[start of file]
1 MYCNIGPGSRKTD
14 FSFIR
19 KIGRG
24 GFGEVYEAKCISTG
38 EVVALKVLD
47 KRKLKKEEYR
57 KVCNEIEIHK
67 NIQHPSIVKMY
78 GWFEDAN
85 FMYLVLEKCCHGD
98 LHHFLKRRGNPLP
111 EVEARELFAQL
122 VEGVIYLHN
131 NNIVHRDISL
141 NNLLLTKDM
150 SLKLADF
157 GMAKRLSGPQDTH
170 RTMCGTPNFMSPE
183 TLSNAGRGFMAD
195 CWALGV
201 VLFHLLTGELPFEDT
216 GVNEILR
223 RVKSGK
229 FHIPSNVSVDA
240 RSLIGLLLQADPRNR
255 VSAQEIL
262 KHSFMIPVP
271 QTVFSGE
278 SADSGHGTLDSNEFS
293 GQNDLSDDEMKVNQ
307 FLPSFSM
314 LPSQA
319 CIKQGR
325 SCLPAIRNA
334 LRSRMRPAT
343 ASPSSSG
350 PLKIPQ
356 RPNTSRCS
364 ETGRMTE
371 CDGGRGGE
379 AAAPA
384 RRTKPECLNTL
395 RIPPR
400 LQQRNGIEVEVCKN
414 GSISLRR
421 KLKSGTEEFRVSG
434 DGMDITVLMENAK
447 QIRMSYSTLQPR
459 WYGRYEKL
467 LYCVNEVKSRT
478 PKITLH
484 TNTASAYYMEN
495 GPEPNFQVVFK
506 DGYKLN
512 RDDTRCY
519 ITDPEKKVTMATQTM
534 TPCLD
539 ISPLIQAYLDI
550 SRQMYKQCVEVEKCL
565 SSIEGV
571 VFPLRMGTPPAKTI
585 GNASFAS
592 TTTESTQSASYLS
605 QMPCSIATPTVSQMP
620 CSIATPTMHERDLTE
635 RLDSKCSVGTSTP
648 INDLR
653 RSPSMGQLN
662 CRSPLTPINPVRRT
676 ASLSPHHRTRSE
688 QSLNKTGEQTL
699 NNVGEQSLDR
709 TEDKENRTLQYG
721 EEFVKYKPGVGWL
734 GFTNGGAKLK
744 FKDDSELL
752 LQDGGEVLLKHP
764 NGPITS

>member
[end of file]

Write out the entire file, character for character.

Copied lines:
1 MYCNIGPGSRKTD
14 FSFIR
19 KIGRG
24 GFGEVYEAKCISTG
38 EVVALKVLD
47 KRKLKKEEYR
57 KVCNEIEIHK
67 NIQHPSIVKMY
78 GWFEDAN
85 FMYLVLEKCCHGD
98 LHHFLKRRGNPLP
111 EVEARELFAQL
122 VEGVIYLHN
131 NNIVHRDISL
141 NNLLLTKDM
150 SLKLADF
157 GMAKRLSGPQDTH
170 RTMCGTPNFMSPE
183 TLSNAGRGFMAD
195 CWALGV
201 VLFHLLTGELPFEDT
216 GVNEILR
223 RVKSGK
229 FHIPSNVSVDA
240 RSLIGLLLQADPRNR
255 VSAQEIL
262 KHSFMIPVP
271 QTVFSGE
278 SADSGHGTLDSNEFS
293 GQNDLSDDEMKVNQ
307 FLPSFSM
314 LPSQA
319 CIKQGR
325 SCLPAIRNA
334 LRSRMRPAT
343 ASPSSSG
350 PLKIPQ
356 RPNTSRCS
364 ETGRMTE
371 CDGGRGGE
379 AAAPA
384 RRTKPECLNTL
395 RIPPR
400 LQQRNGIEVEVCKN
414 GSISLRR
421 KLKSGTEEFRVSG
434 DGMDITVLMENAK
447 QIRMSYSTLQPR
459 WYGRYEKL
467 LYCVNEVKSRT
478 PKITLH
484 TNTASAYYMEN
495 GPEPNFQVVFK
506 DGYKLN
512 RDDTRCY
519 ITDPEKKVTMATQTM
534 TPCLD
539 ISPLIQAYLDI
550 SRQMYKQCVEVEKCL
565 SSIEGV
571 VFPLRMGTPPAKTI
585 GNASFAS
592 TTTESTQSASYLS
605 QMPCSIATPTVSQMP
620 CSIATPTMHERDLTE
635 RLDSKCSVGTSTP
648 INDLR
653 RSPSMGQLN
662 CRSPLTPINPVRRT
676 ASLSPHHRTRSE
688 QSLNKTGEQTL
699 NNVGEQSLDR
709 TEDKENRTLQYG
721 EEFVKYKPGVGWL
734 GFTNGGAKLK
744 FKDDSELL
752 LQDGGEVLLKHP
764 NGPITS

>member